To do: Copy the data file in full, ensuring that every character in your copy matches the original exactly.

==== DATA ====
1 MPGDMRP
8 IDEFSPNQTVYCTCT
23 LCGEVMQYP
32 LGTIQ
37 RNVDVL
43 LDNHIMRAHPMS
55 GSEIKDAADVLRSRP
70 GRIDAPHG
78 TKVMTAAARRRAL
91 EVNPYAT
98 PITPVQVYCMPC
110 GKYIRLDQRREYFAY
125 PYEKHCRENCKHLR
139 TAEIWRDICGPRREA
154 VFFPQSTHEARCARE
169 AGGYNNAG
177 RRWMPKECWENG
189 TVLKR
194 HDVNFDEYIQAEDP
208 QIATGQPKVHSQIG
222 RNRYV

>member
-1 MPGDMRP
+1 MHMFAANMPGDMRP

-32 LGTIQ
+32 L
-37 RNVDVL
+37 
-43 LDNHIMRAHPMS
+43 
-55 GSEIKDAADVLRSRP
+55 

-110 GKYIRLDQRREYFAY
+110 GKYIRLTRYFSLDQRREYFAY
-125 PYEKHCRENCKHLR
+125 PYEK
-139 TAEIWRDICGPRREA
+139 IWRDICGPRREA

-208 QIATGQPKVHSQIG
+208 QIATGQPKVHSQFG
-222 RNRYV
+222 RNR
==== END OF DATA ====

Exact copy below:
1 MPGDMRP
8 IDEFSPNQTVYCTCT
23 LCGEVMQYP
32 LGTIQ
37 RNVDVL
43 LDNHIMRAHPMS
55 GSEIKDAADVLRSRP
70 GRIDAPHG
78 TKVMTAAARRRAL
91 EVNPYAT
98 PITPVQVYCMPC
110 GKYIRLDQRREYFAY
125 PYEKHCRENCKHLR
139 TAEIWRDICGPRREA
154 VFFPQSTHEARCARE
169 AGGYNNAG
177 RRWMPKECWENG
189 TVLKR
194 HDVNFDEYIQAEDP
208 QIATGQPKVHSQIG
222 RNRYV

>member
-1 MPGDMRP
+1 MHMFAANMPGDMRP

-32 LGTIQ
+32 L
-37 RNVDVL
+37 
-43 LDNHIMRAHPMS
+43 
-55 GSEIKDAADVLRSRP
+55 

-110 GKYIRLDQRREYFAY
+110 GKYIRLTRYFSLDQRREYFAY
-125 PYEKHCRENCKHLR
+125 PYEK
-139 TAEIWRDICGPRREA
+139 IWRDICGPRREA

-208 QIATGQPKVHSQIG
+208 QIATGQPKVHSQFG
-222 RNRYV
+222 RNR